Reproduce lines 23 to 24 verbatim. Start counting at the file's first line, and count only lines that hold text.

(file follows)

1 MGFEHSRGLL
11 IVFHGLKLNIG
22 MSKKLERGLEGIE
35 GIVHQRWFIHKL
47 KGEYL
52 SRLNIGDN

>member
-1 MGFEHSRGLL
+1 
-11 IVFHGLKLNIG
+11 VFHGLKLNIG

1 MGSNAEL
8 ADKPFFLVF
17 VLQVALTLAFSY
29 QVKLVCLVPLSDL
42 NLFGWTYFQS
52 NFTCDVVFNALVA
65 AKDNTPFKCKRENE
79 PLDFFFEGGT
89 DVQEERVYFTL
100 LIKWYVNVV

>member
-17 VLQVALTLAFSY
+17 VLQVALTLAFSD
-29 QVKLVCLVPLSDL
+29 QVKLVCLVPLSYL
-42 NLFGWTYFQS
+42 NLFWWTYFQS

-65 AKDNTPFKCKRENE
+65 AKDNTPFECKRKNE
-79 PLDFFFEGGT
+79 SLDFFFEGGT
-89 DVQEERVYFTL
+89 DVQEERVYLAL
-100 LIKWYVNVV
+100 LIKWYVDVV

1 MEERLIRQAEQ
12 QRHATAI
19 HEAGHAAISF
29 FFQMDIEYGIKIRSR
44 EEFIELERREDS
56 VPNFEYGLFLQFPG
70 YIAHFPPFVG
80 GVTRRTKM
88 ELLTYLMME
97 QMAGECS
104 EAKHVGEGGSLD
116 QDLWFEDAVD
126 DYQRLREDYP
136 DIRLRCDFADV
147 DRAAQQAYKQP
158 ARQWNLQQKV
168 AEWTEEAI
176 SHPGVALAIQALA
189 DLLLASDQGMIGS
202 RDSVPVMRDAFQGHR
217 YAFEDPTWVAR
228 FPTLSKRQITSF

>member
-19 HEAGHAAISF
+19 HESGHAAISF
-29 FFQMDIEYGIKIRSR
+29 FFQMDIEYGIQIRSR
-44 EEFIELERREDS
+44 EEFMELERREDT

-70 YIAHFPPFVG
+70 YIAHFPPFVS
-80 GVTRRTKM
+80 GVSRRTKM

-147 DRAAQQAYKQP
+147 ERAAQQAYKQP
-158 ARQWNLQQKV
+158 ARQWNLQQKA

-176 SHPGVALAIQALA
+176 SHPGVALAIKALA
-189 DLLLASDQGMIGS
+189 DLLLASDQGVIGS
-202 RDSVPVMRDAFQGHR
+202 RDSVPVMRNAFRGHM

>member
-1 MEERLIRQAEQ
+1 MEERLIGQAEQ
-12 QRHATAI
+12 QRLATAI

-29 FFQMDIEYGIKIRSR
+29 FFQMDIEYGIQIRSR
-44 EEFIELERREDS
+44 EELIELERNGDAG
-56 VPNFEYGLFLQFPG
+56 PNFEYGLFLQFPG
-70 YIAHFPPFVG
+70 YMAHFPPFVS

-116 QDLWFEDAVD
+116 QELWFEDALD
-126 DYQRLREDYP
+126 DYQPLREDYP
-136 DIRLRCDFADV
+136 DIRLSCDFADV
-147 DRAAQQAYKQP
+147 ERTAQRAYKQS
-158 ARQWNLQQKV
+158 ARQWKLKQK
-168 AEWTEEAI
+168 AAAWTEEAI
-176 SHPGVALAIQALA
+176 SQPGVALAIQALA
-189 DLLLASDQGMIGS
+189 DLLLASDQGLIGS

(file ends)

-17 VLQVALTLAFSY
+17 VLQVALTLAFSD